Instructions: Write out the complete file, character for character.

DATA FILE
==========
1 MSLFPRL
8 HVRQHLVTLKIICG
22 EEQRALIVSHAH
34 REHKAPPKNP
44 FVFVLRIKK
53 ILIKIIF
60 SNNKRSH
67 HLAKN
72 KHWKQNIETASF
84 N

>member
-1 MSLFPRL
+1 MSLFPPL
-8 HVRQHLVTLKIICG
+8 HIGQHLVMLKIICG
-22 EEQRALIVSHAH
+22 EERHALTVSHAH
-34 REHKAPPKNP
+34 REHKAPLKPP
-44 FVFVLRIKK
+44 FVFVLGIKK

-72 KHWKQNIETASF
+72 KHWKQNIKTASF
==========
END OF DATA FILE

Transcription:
1 MSLFPRL
8 HVRQHLVTLKIICG
22 EEQRALIVSHAH
34 REHKAPPKNP
44 FVFVLRIKK
53 ILIKIIF
60 SNNKRSH
67 HLAKN
72 KHWKQNIETASF
84 N

>member
-1 MSLFPRL
+1 MSLFPPL
-8 HVRQHLVTLKIICG
+8 HIGQHLVMLKIICG
-22 EEQRALIVSHAH
+22 EERHALTVSHAH
-34 REHKAPPKNP
+34 REHKAPLKPP
-44 FVFVLRIKK
+44 FVFVLGIKK

-72 KHWKQNIETASF
+72 KHWKQNIKTASF